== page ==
ABET is a national accreditation board that accredits post-secondary education programs in applied science, computing, engineering, and technology. An ABET-accredited degree will enable students to seek a Professional Engineering (PE) license. Therefore, the SB degree is a good choice for students whose goal is to work as a practicing engineer.
Requirements for the BME Concentration
Basic Requirements: 14 half-courses
a. Mathematics: Applied Mathematics 21a and 21b; Mathematics 21a and 21b; or Mathematics 23a and 23b.
b. Physics: Physics 11a and 11b, 15a and 15b, or 16 and 15b.
c. Statistics: Applied Math 101 or Statistics 115.
d. Organic Chemistry: Chemistry 17 or 20.
e. Cell biology and genetics: Life and Physical Sciences A1 or Life Sciences 1a, and Life Sciences 1b.
f. Engineering Sciences (five courses): ES53, ES145, ES123, one of the following: ES181, ES 164 or MCB 199, one of the following: ES 91r, ES122, ES130, ES221, or ES228.
g. Approved Elective (one half course): Biophysics 101 or 170, Chem 27 , 30 or 160, CS 50, ES 120, 149 or 190, MCB 52 or 54, or OEB 53.
Sophomore Forum: Sophomore year. Non-credit. Spring
a. The Sophomore Forum aids in forming a community among engineering students, to start a conversation between students and engineering professionals, and to answer questions about courses. It will meet each Wednesday from 12:00-1:00 (lunch will be provided), and each meeting will be hosted by a member of SEAS. Activities include faculty talks, industry talks, lab tours or group activities.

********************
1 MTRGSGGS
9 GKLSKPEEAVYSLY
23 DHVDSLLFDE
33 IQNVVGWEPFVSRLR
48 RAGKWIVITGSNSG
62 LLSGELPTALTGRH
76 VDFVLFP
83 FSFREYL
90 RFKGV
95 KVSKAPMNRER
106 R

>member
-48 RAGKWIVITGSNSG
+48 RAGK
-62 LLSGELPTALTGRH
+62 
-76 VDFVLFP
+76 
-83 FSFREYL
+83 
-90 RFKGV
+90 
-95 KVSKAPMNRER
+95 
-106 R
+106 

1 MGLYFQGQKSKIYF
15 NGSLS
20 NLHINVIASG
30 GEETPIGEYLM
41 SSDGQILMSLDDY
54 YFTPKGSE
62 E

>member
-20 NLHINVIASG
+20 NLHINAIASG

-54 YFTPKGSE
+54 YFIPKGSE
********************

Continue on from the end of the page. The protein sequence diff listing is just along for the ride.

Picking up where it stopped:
- Thesis : required for recommendations of high honors and highest honors. Thesis candidates must enroll in one or two terms of ES91r.
- General Examination: None.
a. By prior approval, other advanced undergraduate or graduate courses, as well as courses at MIT, can be used to satisfy general requirements and specialization requirements and electives. Electives alternative to those listed in the specializations may be counted for credit upon prior petition and approval.
b. Honors in the field are decided by vote of the Committee on Undergraduate Studies, taking into account the student’s course selection and achievement. Honors is awarded to student with 3.2 GPA in the program. High Honors is awarded to students who obtain a 3.5 GPA and have excellent independent work or thesis. Highest Honors is for students with a 3.7 GPA and an outstanding thesis or independent work.
c. Pass/Fail: None of the courses used to satisfy concentration requirements may be taken Pass/Fail.
d. Plan of Study: Concentrators are required to file an approved departmental Plan of Study and to keep their plan up to date in subsequent years. Plan of Study forms may be obtained from the Academic Office (Pierce 110) or from the School of Engineering and Applied Sciences (SEAS) website.
e. In addition, students are strongly urged to consider taking ES 1, in order to obtain a broad overview of engineering as a field.
f. Independent project: Students are required to have a substantial research experience in order to deepen their understanding of at least one aspect of the Biomedical Engineering field, and to develop hands-on experience in the scientific method and/or technology development. This typically would be fulfilled through a summer project resulting in a significant written report; alternatively, ES91r, or ES100hf may be used to fulfill this requirement. Students interested in a Thesis must enroll in ES91r. One semester of ES91r may be used to fulfill the requirement for an approved elective
1Students who take Life and Physical Sciences A should consult with the Director of Undergraduate studies to get advice on advanced class selection.
An overview of the requirement for a thesis in Biomedical Engineering.